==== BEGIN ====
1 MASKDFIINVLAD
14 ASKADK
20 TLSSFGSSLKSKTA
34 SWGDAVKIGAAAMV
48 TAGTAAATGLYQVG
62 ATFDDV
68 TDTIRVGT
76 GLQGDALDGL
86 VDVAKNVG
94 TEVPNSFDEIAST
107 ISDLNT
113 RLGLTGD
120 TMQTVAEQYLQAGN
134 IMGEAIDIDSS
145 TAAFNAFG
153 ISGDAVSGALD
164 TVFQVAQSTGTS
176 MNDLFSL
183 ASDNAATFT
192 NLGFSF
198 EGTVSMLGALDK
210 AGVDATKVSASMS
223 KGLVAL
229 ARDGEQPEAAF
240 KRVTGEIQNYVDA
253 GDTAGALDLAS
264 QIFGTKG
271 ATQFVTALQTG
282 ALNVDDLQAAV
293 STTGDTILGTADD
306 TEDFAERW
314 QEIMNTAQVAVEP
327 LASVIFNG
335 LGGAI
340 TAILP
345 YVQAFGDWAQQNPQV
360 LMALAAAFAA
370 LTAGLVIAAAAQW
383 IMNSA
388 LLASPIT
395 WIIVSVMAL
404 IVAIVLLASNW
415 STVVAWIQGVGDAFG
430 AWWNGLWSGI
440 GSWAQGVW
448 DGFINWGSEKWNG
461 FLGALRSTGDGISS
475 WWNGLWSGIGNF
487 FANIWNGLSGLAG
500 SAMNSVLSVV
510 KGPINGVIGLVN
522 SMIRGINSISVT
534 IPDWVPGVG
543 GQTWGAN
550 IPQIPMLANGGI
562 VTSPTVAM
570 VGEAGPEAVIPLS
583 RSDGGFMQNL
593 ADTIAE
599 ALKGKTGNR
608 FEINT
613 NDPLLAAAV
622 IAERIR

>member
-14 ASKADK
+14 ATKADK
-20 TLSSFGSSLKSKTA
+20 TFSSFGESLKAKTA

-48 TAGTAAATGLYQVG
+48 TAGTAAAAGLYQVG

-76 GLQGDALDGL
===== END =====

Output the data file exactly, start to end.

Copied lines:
1 MASKDFIINVLAD
14 ASKADK
20 TLSSFGSSLKSKTA
34 SWGDAVKIGAAAMV
48 TAGTAAATGLYQVG
62 ATFDDV
68 TDTIRVGT
76 GLQGDALDGL
86 VDVAKNVG
94 TEVPNSFDEIAST
107 ISDLNT
113 RLGLTGD
120 TMQTVAEQYLQAGN
134 IMGEAIDIDSS
145 TAAFNAFG
153 ISGDAVSGALD
164 TVFQVAQSTGTS
176 MNDLFSL
183 ASDNAATFT
192 NLGFSF
198 EGTVSMLGALDK
210 AGVDATKVSASMS
223 KGLVAL
229 ARDGEQPEAAF
240 KRVTGEIQNYVDA
253 GDTAGALDLAS
264 QIFGTKG
271 ATQFVTALQTG
282 ALNVDDLQAAV
293 STTGDTILGTADD
306 TEDFAERW
314 QEIMNTAQVAVEP
327 LASVIFNG
335 LGGAI
340 TAILP
345 YVQAFGDWAQQNPQV
360 LMALAAAFAA
370 LTAGLVIAAAAQW
383 IMNSA
388 LLASPIT
395 WIIVSVMAL
404 IVAIVLLASNW
415 STVVAWIQGVGDAFG
430 AWWNGLWSGI
440 GSWAQGVW
448 DGFINWGSEKWNG
461 FLGALRSTGDGISS
475 WWNGLWSGIGNF
487 FANIWNGLSGLAG
500 SAMNSVLSVV
510 KGPINGVIGLVN
522 SMIRGINSISVT
534 IPDWVPGVG
543 GQTWGAN
550 IPQIPMLANGGI
562 VTSPTVAM
570 VGEAGPEAVIPLS
583 RSDGGFMQNL
593 ADTIAE
599 ALKGKTGNR
608 FEINT
613 NDPLLAAAV
622 IAERIR

>member
-14 ASKADK
+14 ATKADK
-20 TLSSFGSSLKSKTA
+20 TFSSFGESLKAKTA

-48 TAGTAAATGLYQVG
+48 TAGTAAAAGLYQVG

-76 GLQGDALDGL